A New Era in Publishing
The publishing industry is bloated. You know it. I know it. And the industry itself knows it. In a day and age where there are such diverse opinions and such creative talent, why do the large publishers insist on flooding the market with derivative self-help and vampire novels? Wait a minute. A vampire self-help book might not be such a bad idea!
No offense to the vampire reading audience; I've read many and written a few myself. My point is, that there is so much pent up talent out there. What are these publishers thinking? If you ask me... well, and you are reading this, large-scale publishers are as bad as politicians when it comes to polls. Everything is based on the previous year's sales and the latest blockbuster movie. They seem to have a deaf ear when it comes to new storylines, especially those conceived by undiscovered authors. A primary contributor to this is that they have gone out of their way to isolate themselves from the actual talent.
When was the last time an unknown author could directly contact a publisher with a new, innovative idea? Publishers don't want new ideas. They want what they already know sells. And so, they put up a wall and proclaim that to speak to a publisher, you must be represented by a literary agent.
Now, I've never been one for middle men, and I particularly don't like middle men whose only function is to weed you out. If they had such an eye for talent, they would be you, or they would be a publisher, or wealthy and retired. Often, agents are overwhelmed by hundreds or thousands of submissions by authors who are only calling them because they can't contact the publisher directly. Ever received a denial letter from one of these agencies? They should spend as much money on proof-reading their form letters as they do smoozing it up with the big publishing muckity-mucks.
So, what is an author to do? There are always vanity presses. I've never been a fan myself, mostly because I believe that my money is my money, and I don't subscribe to a model where I provide the great idea, I provide weeks, months, or years of my own labor, and then some doofus with a high tech printer and some hot glue decides that he is going to charge me a premium to generate some short run. To add insult to injury, vanity presses are also notorious for negotiating contracts that give them rights and revenue to the author's work, characters, and derivative works in perperuity.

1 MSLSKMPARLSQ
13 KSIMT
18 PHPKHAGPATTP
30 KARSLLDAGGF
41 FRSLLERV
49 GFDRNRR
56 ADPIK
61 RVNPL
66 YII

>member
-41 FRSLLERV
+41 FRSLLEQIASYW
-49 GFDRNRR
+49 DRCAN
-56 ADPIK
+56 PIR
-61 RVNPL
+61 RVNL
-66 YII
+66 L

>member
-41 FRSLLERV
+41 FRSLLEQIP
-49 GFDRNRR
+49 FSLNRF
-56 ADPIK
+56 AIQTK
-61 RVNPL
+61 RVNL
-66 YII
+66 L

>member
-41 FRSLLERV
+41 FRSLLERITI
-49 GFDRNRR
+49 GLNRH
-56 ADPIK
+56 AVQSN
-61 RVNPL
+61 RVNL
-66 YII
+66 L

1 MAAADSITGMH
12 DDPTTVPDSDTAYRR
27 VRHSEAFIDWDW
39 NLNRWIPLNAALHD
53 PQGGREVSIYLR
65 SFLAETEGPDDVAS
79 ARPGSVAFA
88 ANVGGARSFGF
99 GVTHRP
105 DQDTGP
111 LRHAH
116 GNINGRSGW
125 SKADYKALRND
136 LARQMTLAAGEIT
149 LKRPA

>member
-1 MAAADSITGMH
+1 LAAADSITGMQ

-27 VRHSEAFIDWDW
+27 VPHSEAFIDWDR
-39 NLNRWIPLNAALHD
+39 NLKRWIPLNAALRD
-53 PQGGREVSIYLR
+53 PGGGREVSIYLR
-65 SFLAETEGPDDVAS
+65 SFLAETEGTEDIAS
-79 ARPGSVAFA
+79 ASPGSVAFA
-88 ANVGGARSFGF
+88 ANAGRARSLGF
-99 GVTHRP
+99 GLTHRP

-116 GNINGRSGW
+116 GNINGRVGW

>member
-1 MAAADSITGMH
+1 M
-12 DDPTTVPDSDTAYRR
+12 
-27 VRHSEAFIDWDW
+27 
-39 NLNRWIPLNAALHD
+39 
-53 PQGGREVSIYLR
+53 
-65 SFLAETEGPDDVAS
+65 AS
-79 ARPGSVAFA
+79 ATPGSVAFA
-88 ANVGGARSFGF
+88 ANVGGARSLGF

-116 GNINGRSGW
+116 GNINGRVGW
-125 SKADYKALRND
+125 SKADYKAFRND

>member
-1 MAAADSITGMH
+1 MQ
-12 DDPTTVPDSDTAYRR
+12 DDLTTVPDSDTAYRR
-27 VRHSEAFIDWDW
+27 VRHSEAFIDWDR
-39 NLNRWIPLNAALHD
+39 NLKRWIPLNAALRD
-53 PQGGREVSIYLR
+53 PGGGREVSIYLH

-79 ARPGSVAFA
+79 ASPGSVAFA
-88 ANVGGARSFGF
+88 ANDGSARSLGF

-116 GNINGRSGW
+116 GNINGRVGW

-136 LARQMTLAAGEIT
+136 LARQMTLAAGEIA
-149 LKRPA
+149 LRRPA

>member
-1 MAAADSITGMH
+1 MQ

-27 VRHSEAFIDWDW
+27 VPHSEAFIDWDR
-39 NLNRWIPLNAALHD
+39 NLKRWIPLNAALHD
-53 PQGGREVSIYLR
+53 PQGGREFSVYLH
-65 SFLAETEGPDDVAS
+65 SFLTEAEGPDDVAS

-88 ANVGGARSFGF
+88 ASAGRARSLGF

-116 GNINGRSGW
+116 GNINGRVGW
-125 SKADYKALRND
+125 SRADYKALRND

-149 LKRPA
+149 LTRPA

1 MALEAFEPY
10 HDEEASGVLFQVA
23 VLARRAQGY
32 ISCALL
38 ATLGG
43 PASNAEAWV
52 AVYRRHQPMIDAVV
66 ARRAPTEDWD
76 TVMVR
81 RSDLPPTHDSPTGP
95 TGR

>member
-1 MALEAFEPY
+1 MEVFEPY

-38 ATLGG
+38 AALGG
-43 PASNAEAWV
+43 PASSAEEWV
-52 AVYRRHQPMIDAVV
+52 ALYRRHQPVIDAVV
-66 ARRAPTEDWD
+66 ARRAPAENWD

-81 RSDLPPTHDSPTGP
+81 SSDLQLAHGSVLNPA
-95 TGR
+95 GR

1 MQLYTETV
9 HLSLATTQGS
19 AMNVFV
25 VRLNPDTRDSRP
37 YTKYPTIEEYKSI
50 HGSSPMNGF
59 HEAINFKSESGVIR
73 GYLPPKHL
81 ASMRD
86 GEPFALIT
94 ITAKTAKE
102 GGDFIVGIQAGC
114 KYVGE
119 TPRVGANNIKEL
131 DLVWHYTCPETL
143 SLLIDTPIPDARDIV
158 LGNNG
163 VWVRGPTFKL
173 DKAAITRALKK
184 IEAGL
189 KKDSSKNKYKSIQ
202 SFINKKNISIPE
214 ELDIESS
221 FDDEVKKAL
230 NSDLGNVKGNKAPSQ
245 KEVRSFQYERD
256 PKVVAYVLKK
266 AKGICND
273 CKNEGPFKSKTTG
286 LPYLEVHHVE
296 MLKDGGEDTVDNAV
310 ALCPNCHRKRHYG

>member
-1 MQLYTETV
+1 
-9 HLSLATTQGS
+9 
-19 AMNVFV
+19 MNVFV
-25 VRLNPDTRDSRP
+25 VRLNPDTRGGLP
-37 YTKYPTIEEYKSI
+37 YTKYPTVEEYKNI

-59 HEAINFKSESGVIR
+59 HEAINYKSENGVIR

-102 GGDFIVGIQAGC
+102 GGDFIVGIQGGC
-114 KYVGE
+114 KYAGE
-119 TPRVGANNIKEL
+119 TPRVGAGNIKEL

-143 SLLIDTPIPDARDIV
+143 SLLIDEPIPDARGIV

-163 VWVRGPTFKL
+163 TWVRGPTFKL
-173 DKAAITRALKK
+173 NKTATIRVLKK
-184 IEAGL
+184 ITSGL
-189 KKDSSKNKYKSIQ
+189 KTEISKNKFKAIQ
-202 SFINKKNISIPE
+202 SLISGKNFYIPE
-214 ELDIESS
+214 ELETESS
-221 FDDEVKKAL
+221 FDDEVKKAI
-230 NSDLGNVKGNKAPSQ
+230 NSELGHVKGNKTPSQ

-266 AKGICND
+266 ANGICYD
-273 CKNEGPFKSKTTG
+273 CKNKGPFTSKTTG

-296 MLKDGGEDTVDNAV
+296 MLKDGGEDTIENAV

I've also submitted, though sparingly so, works in contests. Few were free, but with hundreds entering and only one winner getting published... Well, I guess the problem as I see it is this: if your work is good enough, then you should be published. There is an age old adage that "Everyone has a book in them." They might, but who is going to publish them?
As an author and fervent advocate of both writing as an expressive art form and reading as a stimulus for creative thought, I grew incensed by what I saw. Too many people are writing books that only they will see, and then only on their computer or on 8.5x11 printouts. Call me old fashioned, but I'm not satisfied until there is an actual book in my hands.
I began writing short stories at the age of eight. For the first decade, everything I wrote was on loose leaf. My first novel started in a notebook, and then was migrated to a laptop. It took me almost a decade, on again / off again, to complete the 542 page book. To date, I have written five novels with three more on the way. I have not published a single one. That is why I founded Last Quarter of the Moon publishing. Early next year, LQM will be publishing that first novel that I wrote, "Moths to a Flame", as part of our innaugural printing. We are also in talks with other authors to round out our initial offering.
In honor of this brave new endeavor, we will be publishing as a serial, my second novel, "Have You Seen Her?", a chapter a week on this website starting in January. Tune in each week to learn what harrowing lengths Jack will go to to find his daughter. Watch for clues and tell us "Have You Seen Her?"
Several years ago, I took up studying bookbinding. I was working on my second novel, and I just wanted to hold one of my books in my hand and know that 'I had made this.' So I did it. I edited, typefaced, laid out, and printed the manuscript. I made my own binding press based on instructions from the Internet and materials from the hardware store. I formed the signatures, laced and stitched to bind them, pressed them, built up the spine, and attached the boards. I did it all myself, and was very satisfied with the quality of my first attempt.
Last year, my son, picked up that copy and read my first book. It had spent several years on the shelf collecting dust. He not only enjoyed reading it, he offered to help me publish it. And in November last year, he wrote his own novel. I am pleased to announce that it will be included in our innaugural collection.